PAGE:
Write The Spin

By Bradley Sutherland

Gwen didn’t have any plans last night. Not because the best plan was no plan, or some other cliché that served to justify a lost and/or purposeless and/or reckless way of living, but because she had to cancel them at the last minute. She just had to. And don’t think for a moment her Friday night would consist of a bottle of Pinot Noir and Netflix Original Series, or a Rom Com and pint of Mint Chocolate Chip, like how all the Rom Com’s told her it would. Because Gwen wasn’t typecast or typical when the going got glum.

And don’t think for a second any of this was about a boy, or a boy who didn’t go see about a girl, or a woman living in a man’s world, or bad hair, or broken nails, or shark week, or just one of those days, or a missed connection, whether by air or in print, or an abandoned glass slipper, or hormones, or gossip, or betrayal, or heartbreak, or headache, or cold food, or warm beer, or bad taste, or being alone, or with the wrong one, or just feeling a little bit emotional right now. Gwen was tough and fragile and pissed and sad and sometimes able to laugh at it all.

She wanted to take a power nap, as she didn’t really sleep much last night, even though she canceled her plans at the last minute because she just had to. And it was still early enough that back in her party days it would still constitute as Going to Bed vs. Passing Out, so she didn’t hate herself too much for staying up so late. But The Spin was whirling all around her, and she knew she had to get it out. She just had to. 

Gwen sat up and yanked moleskin from backpack, just in time for her thoughts to sprint across the page.

I’LL SHOW YOU CRAZY, she wrote, because racing thoughts sprinting across paper usually lead to them zooming around in my head even more, making me feel crazier and placing me in some sort of sick and twisted observational state, watching myself almost fulfilling a role, like let’s see how fast I can really go. Then my focus is on the speed and not the substance aka whatever the speed is supposed to be producing and then I wonder why it’s not working which makes me start to panic aka spin faster and faster because what if the reason nothing is coming out is because it’s too far suppressed or too much for me to handle or merely just another example of me not wanting to deal with my problems head-on which is kind of funny because that’s exactly what I’m doing by doing this but then I see all my spinning thoughts are buried beneath common ground and I can usually pinpoint a trigger if I squeeze my eyes shut hard enough to concentrate but squeezing them shut like this inhibits the flow of my writing which inhibits writing the spin which still maybe gets it out but prevents me from really going within which is the whole point of writing this fucking spin which causes me to spin all over again but then I remember the causes at least for right now in this moment aren’t as important as pointing out the effect because the absolute worst part of a panic attack is that you don’t know why you’re panicking so then you’re just panicking over panicking and holding your breath the whole time and that’s why it’s been so difficult for me to swallow.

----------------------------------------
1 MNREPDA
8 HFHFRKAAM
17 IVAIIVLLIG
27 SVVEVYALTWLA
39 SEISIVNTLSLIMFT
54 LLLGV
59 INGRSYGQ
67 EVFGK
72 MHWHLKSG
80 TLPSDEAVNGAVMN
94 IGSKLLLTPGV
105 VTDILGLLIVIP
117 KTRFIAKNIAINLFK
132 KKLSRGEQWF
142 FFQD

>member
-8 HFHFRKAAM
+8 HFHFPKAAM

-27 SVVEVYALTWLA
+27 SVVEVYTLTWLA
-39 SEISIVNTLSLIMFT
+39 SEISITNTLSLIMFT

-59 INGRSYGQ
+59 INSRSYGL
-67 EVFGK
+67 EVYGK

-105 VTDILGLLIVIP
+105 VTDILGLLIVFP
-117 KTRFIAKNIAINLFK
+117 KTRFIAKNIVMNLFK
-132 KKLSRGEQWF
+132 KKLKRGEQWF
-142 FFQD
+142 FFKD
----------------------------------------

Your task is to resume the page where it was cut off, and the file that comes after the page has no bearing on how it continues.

Gwen wiggled her chin to unclench her jaw, letting this brief new fit of freedom trickle down the rest of her body. 

Then she exhaled.

When she really thought about it, she found it weird, or perhaps disconcerting, or perhaps didn’t know how she found it at all, that her mind could swirl together so many things that didn’t matter and let it take up so much space in a brain already completely filled with it. And she didn’t really know if embracing the spin and riding it out through writing it out made her feel well, or any more or less human, but it did make her feel just a little more present, even if recognizing the spin earlier and earlier gave her no firmer grasp on why it all began in the first place. 

So don’t think for a moment Gwen had a better understanding of what or whom the culprits really were. Don’t think she thought nothing really matters, or life’s a bitch and then you die, or some other cliché that served to justify a lost and/or purposeless and/or reckless way of living. Don’t think she was now cured.

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Bradley Sutherland is a writer in Tempe, Arizona, and his previous work has appeared in Short Fiction Break, Bike That AZ Up, The Untidy Secrets Zine, and more. 

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